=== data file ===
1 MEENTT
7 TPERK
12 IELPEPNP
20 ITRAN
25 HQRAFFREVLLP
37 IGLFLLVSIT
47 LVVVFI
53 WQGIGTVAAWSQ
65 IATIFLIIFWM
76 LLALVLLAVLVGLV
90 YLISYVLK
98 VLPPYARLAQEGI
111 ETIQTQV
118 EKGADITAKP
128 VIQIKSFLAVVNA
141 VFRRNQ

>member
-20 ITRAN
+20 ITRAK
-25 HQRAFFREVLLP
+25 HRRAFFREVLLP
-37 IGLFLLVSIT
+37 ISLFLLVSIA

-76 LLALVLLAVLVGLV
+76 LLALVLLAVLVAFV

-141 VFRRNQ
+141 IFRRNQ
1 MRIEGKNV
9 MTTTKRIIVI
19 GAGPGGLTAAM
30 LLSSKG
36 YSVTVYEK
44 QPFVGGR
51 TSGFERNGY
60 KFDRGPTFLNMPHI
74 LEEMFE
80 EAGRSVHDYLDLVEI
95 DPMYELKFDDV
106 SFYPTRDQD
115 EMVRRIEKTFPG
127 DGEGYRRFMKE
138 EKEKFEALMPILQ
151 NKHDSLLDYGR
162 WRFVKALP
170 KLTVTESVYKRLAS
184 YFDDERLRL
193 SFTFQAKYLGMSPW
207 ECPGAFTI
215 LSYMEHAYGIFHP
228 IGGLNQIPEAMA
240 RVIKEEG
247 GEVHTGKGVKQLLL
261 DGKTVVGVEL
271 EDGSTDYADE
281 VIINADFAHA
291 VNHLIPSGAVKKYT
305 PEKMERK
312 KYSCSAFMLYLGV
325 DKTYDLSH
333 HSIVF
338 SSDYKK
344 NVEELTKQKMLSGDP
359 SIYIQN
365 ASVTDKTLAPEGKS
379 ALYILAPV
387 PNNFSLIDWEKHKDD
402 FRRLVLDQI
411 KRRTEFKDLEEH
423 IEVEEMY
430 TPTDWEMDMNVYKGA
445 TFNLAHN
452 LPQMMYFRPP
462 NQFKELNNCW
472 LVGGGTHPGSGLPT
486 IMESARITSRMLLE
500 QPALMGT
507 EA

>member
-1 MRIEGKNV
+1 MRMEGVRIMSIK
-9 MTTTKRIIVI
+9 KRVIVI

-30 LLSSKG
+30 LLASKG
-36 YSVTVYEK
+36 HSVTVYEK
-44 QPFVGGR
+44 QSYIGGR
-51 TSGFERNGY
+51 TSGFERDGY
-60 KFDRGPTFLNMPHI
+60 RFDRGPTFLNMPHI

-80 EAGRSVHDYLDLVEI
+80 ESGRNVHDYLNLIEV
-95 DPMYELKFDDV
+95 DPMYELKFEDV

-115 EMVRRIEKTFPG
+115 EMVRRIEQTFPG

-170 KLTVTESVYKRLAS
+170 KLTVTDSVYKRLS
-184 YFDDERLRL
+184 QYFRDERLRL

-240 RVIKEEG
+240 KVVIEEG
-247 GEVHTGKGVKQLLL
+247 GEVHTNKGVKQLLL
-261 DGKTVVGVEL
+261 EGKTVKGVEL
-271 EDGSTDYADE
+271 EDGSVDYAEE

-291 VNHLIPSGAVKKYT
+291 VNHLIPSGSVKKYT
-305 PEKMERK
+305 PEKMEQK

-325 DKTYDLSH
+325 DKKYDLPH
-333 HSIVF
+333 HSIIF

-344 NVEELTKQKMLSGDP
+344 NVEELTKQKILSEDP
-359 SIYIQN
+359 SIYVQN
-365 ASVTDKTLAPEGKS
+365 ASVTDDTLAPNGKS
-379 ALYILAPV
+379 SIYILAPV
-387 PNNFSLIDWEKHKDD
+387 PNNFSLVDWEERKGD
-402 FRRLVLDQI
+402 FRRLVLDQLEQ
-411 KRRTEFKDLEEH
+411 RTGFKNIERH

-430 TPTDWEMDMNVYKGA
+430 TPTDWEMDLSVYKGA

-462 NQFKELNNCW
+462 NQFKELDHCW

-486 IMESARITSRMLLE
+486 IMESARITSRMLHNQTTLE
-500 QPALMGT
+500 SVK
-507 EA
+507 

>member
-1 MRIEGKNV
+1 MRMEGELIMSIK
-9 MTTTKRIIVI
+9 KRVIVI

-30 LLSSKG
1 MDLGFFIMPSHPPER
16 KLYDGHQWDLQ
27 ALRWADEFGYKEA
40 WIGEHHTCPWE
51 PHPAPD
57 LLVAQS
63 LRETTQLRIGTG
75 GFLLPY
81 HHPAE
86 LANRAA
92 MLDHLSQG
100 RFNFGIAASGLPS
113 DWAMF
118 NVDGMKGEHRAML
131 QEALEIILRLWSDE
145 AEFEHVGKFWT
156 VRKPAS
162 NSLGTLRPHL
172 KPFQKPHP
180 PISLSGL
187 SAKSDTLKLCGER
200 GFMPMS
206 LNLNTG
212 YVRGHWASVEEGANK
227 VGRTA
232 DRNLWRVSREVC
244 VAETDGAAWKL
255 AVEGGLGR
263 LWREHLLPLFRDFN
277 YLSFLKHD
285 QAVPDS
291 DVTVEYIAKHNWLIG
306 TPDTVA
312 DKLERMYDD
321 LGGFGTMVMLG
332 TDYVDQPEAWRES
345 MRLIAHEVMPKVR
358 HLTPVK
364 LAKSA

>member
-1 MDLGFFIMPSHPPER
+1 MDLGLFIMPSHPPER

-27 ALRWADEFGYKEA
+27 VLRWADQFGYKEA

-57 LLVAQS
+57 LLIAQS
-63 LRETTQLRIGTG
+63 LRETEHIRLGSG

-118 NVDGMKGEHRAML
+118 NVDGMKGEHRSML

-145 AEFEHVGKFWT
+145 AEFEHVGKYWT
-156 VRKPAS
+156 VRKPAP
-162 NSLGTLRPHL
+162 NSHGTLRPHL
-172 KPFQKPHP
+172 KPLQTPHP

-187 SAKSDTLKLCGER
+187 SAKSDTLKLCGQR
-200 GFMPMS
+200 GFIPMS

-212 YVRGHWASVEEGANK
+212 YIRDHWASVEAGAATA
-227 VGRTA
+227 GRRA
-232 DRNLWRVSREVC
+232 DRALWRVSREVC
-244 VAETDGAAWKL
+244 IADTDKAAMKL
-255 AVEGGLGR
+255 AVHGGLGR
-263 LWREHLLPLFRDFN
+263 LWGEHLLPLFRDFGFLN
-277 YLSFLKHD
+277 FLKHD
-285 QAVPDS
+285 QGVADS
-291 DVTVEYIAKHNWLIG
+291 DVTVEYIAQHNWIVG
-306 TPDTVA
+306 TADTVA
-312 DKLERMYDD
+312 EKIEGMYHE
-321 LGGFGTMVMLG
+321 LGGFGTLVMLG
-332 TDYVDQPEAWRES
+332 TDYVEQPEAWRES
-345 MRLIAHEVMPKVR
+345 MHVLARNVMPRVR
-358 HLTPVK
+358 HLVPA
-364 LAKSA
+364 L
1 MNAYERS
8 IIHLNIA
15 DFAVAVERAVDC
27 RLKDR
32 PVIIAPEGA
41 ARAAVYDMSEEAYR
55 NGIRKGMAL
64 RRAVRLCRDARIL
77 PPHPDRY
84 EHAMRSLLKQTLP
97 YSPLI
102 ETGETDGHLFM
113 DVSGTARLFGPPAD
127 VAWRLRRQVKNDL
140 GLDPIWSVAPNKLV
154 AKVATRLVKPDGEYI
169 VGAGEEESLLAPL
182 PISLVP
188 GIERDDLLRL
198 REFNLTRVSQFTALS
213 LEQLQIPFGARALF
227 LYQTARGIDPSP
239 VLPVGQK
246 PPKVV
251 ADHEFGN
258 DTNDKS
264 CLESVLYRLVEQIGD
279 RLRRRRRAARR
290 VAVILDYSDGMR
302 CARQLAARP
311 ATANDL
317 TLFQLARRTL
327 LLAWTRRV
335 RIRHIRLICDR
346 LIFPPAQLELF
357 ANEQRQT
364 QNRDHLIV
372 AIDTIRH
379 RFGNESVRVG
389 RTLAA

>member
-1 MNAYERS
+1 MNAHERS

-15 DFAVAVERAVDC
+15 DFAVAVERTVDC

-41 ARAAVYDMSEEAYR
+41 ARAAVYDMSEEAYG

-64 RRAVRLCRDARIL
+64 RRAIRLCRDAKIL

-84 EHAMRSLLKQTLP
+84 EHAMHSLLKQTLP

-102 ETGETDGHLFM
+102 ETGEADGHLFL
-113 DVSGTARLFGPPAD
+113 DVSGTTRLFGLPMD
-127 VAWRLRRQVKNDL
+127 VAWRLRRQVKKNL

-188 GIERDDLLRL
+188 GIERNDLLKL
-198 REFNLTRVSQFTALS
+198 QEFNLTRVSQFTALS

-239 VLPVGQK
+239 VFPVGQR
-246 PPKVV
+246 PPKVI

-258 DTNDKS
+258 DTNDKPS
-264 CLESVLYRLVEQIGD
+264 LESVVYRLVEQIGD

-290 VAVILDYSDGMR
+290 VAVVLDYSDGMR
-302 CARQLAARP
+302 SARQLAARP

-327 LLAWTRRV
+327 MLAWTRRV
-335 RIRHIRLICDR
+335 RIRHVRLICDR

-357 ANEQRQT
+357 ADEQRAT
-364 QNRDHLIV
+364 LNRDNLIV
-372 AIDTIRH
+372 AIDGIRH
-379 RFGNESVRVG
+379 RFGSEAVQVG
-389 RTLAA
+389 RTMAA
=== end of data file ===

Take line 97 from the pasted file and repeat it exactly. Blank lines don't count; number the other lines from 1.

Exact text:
-115 EMVRRIEKTFPG